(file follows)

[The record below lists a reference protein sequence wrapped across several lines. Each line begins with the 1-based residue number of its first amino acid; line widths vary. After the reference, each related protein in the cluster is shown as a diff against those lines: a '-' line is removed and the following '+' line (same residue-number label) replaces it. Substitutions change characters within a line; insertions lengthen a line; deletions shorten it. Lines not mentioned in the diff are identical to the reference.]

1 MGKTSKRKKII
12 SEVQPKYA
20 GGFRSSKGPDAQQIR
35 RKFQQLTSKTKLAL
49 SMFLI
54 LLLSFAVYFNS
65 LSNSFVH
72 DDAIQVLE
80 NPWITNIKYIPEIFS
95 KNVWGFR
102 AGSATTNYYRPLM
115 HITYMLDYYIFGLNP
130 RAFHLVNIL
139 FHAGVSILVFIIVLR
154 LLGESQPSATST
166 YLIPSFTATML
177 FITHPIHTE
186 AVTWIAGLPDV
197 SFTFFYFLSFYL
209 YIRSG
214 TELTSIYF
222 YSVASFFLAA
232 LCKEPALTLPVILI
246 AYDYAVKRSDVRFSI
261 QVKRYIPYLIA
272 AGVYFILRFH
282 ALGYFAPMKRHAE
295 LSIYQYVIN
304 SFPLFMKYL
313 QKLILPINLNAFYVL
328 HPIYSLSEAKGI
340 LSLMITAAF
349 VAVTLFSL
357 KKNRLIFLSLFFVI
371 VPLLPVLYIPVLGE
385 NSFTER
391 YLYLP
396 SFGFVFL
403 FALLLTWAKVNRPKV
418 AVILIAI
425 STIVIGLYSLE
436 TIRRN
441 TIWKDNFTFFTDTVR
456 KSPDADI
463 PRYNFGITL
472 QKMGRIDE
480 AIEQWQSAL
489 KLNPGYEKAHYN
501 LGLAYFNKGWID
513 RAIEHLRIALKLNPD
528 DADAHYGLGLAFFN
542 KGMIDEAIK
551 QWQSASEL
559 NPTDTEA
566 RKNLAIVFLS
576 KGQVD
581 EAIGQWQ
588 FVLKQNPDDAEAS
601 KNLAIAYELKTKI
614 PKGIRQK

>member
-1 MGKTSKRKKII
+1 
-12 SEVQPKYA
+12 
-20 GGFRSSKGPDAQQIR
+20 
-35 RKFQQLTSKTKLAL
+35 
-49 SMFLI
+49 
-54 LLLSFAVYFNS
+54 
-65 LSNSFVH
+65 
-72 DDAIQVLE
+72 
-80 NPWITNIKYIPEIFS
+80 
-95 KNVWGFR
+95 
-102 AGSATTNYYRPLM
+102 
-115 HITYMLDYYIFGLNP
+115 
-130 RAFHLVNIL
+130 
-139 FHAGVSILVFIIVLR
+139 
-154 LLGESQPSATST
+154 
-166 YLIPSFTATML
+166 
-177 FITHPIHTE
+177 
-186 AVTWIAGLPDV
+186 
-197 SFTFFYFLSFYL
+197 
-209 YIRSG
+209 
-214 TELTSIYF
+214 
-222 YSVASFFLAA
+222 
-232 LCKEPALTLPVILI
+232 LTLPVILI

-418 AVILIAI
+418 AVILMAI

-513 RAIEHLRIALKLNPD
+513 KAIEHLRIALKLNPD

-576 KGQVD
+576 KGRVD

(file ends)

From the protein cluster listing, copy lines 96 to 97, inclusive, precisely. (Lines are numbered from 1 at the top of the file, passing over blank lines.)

+177 
-186 AVTWIAGLPDV